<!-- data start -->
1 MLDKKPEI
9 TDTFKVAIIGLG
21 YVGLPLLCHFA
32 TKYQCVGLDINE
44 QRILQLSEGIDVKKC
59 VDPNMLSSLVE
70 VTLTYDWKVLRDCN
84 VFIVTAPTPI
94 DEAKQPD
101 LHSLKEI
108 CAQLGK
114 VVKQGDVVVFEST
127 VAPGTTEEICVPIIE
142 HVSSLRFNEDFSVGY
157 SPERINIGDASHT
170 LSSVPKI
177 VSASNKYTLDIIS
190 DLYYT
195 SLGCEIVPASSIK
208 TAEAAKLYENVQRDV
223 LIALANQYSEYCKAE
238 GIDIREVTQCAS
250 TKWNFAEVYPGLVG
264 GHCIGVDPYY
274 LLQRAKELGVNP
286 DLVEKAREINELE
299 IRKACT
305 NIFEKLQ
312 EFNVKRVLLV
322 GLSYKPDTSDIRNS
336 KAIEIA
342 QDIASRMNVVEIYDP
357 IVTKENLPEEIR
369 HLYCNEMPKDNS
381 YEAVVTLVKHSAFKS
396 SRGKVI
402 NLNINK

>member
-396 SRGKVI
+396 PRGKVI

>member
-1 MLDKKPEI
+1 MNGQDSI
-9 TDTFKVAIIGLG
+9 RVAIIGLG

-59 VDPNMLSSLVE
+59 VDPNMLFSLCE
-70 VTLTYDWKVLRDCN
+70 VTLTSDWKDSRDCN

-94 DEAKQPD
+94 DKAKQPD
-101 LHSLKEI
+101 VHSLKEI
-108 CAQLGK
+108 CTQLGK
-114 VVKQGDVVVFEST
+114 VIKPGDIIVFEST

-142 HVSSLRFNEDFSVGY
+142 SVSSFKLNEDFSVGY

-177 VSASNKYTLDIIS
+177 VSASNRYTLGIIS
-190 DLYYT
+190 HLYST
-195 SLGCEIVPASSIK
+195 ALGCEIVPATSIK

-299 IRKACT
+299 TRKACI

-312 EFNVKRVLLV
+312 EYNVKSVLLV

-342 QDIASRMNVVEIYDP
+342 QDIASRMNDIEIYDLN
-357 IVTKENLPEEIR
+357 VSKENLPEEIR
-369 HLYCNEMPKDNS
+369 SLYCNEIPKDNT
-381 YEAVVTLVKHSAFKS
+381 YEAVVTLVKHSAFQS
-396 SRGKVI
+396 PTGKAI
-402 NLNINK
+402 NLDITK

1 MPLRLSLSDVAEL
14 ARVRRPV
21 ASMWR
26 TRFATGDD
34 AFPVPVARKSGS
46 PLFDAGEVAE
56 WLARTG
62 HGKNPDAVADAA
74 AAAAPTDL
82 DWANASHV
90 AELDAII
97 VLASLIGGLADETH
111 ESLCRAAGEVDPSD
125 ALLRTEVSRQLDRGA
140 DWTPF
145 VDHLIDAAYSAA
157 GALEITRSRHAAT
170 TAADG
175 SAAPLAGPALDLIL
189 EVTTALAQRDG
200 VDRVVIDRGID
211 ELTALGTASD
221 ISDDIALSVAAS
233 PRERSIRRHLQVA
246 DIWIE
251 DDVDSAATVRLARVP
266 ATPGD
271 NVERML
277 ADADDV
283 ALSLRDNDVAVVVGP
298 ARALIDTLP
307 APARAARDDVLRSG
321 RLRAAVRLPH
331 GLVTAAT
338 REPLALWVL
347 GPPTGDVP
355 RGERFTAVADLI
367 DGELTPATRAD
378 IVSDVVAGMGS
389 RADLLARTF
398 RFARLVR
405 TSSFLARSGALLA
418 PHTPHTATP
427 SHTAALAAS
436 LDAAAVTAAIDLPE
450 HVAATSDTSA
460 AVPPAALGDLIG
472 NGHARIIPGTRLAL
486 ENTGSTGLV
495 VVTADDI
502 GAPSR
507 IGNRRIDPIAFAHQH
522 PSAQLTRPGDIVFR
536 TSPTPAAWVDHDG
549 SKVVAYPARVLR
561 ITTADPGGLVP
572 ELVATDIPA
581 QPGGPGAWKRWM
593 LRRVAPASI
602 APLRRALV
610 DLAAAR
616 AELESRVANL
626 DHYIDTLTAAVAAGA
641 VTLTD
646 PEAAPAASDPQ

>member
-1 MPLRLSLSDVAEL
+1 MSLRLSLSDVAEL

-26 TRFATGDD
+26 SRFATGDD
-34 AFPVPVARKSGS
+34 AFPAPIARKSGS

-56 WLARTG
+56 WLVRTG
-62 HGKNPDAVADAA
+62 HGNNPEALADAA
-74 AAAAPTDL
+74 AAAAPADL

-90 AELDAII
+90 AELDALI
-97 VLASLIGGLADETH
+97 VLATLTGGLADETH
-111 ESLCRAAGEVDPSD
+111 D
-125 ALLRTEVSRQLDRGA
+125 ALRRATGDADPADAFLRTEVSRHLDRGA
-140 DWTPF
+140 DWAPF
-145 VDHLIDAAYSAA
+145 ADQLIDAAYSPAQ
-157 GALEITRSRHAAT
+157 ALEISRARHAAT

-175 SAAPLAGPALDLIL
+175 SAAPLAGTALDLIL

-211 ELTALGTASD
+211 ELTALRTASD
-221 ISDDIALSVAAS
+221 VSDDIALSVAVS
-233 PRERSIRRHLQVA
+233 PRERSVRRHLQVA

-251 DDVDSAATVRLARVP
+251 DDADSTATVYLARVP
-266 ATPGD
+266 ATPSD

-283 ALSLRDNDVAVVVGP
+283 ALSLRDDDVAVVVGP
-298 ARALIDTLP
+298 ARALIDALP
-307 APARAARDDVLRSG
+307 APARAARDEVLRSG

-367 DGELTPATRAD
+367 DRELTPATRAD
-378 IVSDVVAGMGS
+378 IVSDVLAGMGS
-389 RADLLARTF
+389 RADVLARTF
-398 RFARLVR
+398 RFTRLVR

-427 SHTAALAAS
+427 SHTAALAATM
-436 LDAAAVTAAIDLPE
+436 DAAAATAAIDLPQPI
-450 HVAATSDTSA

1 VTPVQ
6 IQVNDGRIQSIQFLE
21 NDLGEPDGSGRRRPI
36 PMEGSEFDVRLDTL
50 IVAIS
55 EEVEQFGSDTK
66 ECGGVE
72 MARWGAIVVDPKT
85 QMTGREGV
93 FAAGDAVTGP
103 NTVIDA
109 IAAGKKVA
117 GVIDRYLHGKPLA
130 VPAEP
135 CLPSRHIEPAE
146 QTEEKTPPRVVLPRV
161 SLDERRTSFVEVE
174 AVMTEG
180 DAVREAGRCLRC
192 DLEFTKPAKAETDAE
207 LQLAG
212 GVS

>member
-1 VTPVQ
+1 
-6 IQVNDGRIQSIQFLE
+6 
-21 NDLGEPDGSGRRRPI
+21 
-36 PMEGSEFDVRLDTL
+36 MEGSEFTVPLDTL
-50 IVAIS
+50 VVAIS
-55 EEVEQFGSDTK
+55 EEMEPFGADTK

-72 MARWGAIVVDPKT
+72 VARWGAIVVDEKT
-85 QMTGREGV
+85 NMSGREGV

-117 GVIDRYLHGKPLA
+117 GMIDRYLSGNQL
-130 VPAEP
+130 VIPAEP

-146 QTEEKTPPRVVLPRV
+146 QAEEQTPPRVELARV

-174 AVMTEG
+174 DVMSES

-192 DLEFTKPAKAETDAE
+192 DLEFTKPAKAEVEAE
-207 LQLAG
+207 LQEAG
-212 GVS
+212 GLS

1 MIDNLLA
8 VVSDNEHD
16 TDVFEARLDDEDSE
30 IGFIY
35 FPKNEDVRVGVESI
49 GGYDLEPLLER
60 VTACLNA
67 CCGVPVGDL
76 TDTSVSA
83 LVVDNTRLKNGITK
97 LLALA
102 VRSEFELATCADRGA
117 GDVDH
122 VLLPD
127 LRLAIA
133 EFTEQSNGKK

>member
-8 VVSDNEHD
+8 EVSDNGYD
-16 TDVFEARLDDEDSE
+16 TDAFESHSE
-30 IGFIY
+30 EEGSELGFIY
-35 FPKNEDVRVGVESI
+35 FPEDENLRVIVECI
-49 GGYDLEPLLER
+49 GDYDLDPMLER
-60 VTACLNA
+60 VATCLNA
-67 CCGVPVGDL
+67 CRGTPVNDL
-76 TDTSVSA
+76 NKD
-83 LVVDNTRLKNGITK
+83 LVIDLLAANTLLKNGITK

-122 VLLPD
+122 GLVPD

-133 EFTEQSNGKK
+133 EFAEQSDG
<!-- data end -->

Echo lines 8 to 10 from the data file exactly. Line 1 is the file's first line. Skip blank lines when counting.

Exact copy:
84 VFIVTAPTPI
94 DEAKQPD
101 LHSLKEI